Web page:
BitTorrent plans legal Chinese film service

Hong Kong companies in talks about using file-sharing technology to reduce illegal online traffic in movies

Using BitTorrent software to download Chinese-language films could be legal by year's end - the owner of the world's most popular file-sharing program plans to offer them for legitimate downloading.

Speaking yesterday at the Cannes Film Festival, BitTorrent's co-founder and president, Ashwin Navin, revealed that over the past couple of months, the company had been negotiating with various film companies in Hong Kong and on the mainland about the possibility of launching a service.

BitTorrent uses a technique called 'file swarming' to distribute large files. Rather than download a single large file from one central computer, BitTorrent assembles files from separate bits of data downloaded from other computer users across the internet.

'We are very interested in Cantonese and Mandarin films and TV shows for distribution in the Chinese-speaking market and also for expats living in non-Chinese- speaking territories,' Mr Navin said. 'In some cases when there's a small Chinese population the best way to reach them is through the internet. [Otherwise] there's no way of distribution.'

Mr Navin said he had spoken to several Hong Kong film companies but would not specify which ones.

'They've been very receptive. Everyone knows what BitTorrent is. If there's a way for them to protect their films and distribute their films legally, making the money they are not making now, I think there's mutual interest for BitTorrent and the Hong Kong film industry.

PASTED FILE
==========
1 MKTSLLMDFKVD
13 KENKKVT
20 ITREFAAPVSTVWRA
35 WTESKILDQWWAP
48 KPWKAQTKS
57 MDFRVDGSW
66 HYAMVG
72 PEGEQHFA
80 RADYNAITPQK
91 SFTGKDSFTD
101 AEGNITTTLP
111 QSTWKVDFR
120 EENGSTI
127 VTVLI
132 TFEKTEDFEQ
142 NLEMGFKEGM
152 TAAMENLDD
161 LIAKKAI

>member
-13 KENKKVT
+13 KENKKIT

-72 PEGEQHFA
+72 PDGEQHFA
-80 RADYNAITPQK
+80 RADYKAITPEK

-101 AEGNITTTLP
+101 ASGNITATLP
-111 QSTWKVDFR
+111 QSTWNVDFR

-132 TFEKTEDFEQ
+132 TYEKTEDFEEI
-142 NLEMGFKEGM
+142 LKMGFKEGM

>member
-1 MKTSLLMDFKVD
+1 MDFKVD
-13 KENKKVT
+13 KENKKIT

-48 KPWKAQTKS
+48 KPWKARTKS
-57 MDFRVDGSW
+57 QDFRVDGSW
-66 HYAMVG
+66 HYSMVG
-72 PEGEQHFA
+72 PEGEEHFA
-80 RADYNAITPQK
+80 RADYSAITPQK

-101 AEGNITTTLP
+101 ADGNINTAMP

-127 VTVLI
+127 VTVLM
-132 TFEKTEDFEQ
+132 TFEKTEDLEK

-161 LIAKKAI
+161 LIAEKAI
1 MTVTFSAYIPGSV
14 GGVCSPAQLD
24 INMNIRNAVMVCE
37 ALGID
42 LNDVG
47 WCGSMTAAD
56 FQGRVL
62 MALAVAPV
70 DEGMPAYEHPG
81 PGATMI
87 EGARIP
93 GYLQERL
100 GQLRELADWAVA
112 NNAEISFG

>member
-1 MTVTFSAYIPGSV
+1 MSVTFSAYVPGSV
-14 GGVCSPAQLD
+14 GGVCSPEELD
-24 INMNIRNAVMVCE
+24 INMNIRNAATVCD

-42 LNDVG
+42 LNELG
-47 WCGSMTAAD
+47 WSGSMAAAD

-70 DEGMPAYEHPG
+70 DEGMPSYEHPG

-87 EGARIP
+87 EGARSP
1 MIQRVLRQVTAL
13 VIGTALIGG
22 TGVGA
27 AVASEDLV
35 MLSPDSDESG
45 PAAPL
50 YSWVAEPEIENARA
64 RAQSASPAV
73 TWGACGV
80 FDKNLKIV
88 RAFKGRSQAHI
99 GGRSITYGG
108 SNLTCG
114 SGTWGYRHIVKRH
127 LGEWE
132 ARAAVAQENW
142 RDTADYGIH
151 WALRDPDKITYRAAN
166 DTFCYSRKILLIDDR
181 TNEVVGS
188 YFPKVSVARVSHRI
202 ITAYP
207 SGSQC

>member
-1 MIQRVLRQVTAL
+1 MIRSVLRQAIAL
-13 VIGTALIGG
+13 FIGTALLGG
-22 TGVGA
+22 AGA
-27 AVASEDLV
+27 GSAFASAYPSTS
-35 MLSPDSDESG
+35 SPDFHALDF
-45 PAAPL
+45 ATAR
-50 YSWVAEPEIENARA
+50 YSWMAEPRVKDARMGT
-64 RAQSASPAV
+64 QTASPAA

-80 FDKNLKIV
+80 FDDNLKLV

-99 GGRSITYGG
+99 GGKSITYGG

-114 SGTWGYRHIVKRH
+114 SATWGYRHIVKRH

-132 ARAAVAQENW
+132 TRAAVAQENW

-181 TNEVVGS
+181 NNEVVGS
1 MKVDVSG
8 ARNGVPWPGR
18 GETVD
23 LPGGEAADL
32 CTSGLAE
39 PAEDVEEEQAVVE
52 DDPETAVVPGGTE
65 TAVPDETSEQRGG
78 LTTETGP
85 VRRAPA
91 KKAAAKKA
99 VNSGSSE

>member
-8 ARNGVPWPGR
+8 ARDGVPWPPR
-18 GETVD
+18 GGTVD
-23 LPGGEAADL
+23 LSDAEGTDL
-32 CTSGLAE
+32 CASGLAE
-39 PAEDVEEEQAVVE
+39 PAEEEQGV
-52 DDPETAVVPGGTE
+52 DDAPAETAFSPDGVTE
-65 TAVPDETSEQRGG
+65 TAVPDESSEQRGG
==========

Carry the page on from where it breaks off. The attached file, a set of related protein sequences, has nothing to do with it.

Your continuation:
'We hope the service [of providing Chinese-language content] can be up this year.'

This might be realised after a ground-breaking deal last week signed between Warner Bros Home Entertainment Group and BitTorrent to distribute entertainment content using the file-sharing software legally. The service is intended to be launched in the US this summer. Warner Bros intends to use BitTorrent's ability to quickly download large files to rent and sell its films on the same day the movies are released on DVD.

Pricing has not been set but individual TV shows could cost as little as US$1 and movies would be sold for about the price of a DVD.

BitTorrent earlier reached an agreement with the Motion Picture Association of America to prevent film piracy and promote innovation in online digital distribution of content. Studios believe reasonably priced, legal alternatives will be preferable to downloading files that could contain viruses or poor quality copies of films.

The Hong Kong movie industry recently obtained a court order to retrieve from internet service providers the identities of 49 users who had illegally uploaded or downloaded local movies with BitTorrent software. The industry plans to take them to court for piracy.

Despite only a fraction of downloaders paying to use legitimate music downloading services, Mr Navin is optimistic about the future of paid movie downloading.

'It won't happen immediately. But we are going to work together. If we don't get it right from day one, soon after we'll have the right service. People will want to use it because it's still the most convenient way to get movies online.'

Mr Navin denied that other studios were being cautious about collaborating with BitTorrent and wanted to wait and see the result of the Warner Bros deal.

'We have negotiated with other studios and record labels as well. A number of them want to be innovative and want to try new models of distribution.'

He predicted that popularising online distribution of film content could help foster the creation of independent films, which usually find it difficult to get screened at theatres.

'There is quite a bit of content created for PC consumption. But as soon as it becomes a viable, decent-sized market, major studios will create content exclusively for internet. That's the next phase.'